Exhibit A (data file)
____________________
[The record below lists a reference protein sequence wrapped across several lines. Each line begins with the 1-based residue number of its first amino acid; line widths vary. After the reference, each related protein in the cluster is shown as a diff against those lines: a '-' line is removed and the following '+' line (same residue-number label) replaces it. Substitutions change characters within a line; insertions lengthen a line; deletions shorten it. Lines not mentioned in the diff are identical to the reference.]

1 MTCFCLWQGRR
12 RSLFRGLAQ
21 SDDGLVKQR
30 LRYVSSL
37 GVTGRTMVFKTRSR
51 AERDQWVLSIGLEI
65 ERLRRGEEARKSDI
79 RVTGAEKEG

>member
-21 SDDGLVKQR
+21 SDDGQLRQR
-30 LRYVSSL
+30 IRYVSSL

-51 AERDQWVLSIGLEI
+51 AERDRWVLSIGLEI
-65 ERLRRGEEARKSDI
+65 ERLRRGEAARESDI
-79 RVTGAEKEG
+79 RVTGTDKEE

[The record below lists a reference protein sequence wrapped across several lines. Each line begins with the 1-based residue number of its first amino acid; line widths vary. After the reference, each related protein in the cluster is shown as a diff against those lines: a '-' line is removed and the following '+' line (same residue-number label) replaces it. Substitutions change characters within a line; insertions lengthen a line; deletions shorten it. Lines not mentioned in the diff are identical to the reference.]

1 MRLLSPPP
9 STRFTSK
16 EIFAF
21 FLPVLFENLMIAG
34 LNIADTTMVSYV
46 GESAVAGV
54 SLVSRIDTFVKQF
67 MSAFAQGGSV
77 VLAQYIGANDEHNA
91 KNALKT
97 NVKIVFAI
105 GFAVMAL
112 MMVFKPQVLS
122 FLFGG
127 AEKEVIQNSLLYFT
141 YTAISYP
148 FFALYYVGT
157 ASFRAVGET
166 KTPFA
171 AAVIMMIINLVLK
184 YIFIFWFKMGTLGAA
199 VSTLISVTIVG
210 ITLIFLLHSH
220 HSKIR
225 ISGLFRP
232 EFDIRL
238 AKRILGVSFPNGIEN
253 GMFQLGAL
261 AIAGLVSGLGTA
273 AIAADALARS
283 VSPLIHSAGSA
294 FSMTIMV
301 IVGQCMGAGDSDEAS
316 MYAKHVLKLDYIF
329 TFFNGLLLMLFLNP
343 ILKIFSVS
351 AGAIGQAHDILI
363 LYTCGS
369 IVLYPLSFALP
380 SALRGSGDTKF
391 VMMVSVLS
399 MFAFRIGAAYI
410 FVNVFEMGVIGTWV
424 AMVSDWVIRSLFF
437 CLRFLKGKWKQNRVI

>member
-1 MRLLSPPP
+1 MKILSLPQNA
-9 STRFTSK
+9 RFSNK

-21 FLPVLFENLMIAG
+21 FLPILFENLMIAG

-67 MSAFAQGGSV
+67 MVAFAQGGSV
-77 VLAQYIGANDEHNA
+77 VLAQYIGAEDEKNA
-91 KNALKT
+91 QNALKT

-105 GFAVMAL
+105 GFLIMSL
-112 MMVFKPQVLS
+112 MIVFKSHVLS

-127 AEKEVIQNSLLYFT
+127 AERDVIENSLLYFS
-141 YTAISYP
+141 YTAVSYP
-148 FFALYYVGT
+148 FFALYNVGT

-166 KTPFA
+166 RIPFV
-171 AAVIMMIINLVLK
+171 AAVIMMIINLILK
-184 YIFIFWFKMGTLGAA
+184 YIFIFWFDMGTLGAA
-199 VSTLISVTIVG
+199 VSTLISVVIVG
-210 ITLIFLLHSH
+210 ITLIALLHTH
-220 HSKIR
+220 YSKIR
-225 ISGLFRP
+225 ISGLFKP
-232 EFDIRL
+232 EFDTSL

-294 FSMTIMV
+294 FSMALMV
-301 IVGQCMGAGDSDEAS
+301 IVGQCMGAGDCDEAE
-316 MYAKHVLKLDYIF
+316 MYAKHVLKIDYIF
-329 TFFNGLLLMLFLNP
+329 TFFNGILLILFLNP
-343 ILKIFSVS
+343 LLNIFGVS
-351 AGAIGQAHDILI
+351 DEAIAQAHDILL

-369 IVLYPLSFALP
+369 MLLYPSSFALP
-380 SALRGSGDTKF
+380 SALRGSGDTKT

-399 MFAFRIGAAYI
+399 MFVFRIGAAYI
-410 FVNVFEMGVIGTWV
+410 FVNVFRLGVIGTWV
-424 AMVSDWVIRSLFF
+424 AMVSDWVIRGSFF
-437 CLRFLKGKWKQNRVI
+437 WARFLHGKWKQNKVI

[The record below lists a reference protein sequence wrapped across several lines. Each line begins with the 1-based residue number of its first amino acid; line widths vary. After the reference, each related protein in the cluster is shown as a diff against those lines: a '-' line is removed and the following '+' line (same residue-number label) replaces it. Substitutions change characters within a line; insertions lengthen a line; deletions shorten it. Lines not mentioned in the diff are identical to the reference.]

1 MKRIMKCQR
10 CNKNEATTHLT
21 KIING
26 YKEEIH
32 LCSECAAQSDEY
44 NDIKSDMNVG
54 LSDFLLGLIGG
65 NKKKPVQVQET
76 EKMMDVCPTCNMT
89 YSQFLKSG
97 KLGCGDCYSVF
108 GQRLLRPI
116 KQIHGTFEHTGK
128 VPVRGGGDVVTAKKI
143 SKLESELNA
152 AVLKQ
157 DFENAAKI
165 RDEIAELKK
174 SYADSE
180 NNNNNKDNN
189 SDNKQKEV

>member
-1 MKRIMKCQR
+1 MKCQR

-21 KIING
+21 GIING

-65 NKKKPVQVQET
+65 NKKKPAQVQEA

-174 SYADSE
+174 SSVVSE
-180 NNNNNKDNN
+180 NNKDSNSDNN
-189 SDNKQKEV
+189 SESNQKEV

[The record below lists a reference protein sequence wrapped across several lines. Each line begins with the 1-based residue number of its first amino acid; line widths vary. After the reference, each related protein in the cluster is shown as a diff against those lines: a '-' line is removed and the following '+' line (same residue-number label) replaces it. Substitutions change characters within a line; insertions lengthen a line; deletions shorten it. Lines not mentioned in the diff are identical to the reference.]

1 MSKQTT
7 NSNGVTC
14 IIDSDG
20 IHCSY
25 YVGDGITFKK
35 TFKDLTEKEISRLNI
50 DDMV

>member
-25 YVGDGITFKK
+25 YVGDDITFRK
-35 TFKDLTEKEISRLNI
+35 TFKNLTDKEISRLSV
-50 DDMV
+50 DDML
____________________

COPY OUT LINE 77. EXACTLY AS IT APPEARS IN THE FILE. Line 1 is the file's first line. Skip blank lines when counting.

+77 VLAQYIGAEDEKNA